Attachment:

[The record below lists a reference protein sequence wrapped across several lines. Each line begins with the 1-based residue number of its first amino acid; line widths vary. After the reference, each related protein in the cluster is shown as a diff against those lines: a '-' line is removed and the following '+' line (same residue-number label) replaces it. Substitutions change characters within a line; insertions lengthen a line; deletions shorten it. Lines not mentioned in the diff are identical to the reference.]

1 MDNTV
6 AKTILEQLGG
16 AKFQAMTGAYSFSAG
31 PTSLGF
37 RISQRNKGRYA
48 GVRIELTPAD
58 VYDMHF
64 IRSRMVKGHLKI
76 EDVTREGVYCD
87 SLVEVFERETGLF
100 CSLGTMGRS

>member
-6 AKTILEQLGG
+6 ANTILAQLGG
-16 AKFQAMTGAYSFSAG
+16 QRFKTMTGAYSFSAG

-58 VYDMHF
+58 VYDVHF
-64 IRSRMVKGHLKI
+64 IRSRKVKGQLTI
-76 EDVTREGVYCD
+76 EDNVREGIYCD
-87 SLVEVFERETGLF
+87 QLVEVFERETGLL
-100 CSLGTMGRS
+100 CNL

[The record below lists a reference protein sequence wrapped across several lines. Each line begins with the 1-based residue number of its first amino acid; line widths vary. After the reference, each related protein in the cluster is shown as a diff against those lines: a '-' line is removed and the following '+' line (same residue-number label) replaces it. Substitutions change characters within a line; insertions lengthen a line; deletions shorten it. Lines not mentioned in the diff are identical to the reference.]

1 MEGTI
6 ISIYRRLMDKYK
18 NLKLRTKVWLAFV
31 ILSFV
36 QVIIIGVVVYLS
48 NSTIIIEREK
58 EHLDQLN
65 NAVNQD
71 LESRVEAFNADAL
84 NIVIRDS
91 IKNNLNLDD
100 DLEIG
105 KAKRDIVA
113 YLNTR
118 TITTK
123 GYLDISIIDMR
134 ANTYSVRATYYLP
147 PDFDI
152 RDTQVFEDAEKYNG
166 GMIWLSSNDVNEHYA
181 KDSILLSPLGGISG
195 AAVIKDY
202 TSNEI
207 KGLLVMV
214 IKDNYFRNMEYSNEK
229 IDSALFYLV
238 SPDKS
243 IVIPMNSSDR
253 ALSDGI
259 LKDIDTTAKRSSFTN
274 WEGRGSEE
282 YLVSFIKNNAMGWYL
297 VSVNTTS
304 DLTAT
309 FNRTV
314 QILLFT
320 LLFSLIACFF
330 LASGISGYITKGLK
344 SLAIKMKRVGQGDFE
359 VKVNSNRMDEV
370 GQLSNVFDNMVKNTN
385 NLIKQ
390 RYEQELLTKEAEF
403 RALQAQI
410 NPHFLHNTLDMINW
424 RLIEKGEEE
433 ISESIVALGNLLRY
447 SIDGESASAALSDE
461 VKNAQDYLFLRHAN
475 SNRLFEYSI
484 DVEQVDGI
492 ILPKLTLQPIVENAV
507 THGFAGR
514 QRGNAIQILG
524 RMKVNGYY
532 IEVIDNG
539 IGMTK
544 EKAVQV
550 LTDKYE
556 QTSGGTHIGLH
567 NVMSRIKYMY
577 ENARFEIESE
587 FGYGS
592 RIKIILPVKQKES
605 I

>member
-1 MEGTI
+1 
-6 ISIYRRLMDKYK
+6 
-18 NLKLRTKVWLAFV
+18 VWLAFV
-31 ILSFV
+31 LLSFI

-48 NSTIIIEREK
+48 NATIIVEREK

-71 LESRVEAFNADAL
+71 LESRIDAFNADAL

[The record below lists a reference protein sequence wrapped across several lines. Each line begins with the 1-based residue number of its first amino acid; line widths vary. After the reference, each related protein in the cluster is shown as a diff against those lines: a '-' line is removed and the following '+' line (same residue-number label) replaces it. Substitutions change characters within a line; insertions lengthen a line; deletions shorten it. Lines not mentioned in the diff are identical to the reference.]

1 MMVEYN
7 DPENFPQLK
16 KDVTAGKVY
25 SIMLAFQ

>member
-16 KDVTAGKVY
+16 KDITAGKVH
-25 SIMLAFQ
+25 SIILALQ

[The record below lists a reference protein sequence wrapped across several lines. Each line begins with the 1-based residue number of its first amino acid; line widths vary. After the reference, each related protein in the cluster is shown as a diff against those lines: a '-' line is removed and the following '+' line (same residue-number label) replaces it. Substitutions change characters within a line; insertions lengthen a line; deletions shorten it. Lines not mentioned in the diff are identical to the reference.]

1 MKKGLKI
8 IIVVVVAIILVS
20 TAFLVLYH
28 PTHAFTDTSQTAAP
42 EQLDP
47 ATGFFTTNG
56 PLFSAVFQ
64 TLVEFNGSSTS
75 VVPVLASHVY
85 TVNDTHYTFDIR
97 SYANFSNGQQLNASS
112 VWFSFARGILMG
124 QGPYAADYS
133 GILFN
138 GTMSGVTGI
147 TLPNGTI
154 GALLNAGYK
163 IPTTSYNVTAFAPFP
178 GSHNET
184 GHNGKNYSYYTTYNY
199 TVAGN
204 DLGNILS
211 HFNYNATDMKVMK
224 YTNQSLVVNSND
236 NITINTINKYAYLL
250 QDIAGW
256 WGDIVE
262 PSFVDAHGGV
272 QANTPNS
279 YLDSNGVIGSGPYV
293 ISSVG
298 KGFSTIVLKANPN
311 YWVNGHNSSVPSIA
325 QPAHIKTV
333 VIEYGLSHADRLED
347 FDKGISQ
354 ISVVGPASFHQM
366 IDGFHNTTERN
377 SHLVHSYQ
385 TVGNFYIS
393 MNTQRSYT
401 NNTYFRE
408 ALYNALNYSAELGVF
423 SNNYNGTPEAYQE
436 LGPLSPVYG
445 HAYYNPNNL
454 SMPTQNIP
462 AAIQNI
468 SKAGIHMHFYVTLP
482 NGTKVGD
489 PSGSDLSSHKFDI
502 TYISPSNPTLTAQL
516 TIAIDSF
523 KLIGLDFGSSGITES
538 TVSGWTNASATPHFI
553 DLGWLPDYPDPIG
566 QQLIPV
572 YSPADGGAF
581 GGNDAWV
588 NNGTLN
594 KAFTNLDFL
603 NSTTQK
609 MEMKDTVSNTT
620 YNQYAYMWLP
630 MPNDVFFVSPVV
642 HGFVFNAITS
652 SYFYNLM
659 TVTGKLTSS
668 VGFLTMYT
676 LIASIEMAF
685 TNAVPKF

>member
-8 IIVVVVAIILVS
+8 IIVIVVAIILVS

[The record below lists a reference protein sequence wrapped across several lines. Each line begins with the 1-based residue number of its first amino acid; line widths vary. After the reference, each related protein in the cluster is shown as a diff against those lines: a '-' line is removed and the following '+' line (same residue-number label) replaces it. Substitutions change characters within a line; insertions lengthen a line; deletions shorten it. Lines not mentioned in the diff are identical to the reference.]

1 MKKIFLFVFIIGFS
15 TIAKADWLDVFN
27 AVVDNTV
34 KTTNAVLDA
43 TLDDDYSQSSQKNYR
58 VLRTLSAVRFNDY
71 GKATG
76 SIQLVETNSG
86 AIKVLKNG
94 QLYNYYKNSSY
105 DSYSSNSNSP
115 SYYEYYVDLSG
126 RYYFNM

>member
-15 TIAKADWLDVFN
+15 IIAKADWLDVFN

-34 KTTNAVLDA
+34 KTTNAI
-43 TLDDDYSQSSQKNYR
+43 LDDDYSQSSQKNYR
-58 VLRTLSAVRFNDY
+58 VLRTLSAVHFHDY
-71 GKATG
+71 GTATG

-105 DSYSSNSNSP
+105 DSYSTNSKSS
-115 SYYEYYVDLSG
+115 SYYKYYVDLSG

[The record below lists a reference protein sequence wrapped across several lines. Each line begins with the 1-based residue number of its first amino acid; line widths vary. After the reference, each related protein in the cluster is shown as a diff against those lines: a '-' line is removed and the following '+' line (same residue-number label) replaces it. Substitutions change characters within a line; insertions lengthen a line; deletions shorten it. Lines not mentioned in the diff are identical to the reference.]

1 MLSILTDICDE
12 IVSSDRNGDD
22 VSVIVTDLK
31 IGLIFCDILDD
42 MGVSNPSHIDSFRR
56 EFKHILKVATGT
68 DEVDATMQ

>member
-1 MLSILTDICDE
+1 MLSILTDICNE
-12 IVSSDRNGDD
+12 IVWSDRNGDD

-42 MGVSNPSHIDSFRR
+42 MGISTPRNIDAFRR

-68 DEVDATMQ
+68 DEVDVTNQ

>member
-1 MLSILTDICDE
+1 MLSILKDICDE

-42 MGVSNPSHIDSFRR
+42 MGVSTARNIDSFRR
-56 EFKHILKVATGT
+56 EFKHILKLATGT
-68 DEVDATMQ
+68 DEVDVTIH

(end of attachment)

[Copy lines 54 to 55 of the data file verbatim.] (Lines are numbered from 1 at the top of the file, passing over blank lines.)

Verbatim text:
229 IDSALFYLV
238 SPDKS